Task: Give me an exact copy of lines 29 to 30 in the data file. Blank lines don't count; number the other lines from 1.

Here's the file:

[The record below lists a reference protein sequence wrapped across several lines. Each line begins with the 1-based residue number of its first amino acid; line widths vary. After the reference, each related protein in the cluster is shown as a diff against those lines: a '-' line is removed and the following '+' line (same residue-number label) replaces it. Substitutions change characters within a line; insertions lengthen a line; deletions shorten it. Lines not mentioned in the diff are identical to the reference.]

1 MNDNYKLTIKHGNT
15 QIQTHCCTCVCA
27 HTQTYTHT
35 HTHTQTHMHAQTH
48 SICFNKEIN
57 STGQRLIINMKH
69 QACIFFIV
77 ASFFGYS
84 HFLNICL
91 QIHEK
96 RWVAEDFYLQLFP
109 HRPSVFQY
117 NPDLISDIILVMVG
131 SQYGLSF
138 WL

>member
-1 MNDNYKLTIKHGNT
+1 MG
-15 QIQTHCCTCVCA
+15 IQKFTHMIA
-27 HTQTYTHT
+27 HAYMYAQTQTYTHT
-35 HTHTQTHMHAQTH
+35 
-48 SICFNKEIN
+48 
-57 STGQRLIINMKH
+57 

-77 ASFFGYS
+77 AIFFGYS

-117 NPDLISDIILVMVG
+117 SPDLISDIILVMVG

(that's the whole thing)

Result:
+57 

-77 ASFFGYS